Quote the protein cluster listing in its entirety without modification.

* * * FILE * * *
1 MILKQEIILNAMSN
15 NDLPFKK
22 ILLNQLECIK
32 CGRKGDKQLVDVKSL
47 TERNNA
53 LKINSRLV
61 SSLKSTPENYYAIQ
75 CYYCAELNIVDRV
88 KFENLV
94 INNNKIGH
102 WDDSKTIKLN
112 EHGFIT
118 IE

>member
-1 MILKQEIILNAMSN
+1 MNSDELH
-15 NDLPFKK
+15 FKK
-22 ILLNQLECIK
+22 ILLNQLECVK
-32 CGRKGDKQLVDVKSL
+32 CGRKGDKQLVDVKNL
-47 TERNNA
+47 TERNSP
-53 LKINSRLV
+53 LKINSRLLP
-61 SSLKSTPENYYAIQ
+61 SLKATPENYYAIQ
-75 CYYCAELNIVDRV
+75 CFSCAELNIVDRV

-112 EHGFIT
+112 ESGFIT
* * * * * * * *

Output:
1 MILKQEIILNAMSN
15 NDLPFKK
22 ILLNQLECIK
32 CGRKGDKQLVDVKSL
47 TERNNA
53 LKINSRLV
61 SSLKSTPENYYAIQ
75 CYYCAELNIVDRV
88 KFENLV
94 INNNKIGH
102 WDDSKTIKLN
112 EHGFIT
118 IE

>member
-1 MILKQEIILNAMSN
+1 MNSDELH
-15 NDLPFKK
+15 FKK
-22 ILLNQLECIK
+22 ILLNQLECVK
-32 CGRKGDKQLVDVKSL
+32 CGRKGDKQLVDVKNL
-47 TERNNA
+47 TERNSP
-53 LKINSRLV
+53 LKINSRLLP
-61 SSLKSTPENYYAIQ
+61 SLKATPENYYAIQ
-75 CYYCAELNIVDRV
+75 CFSCAELNIVDRV

-112 EHGFIT
+112 ESGFIT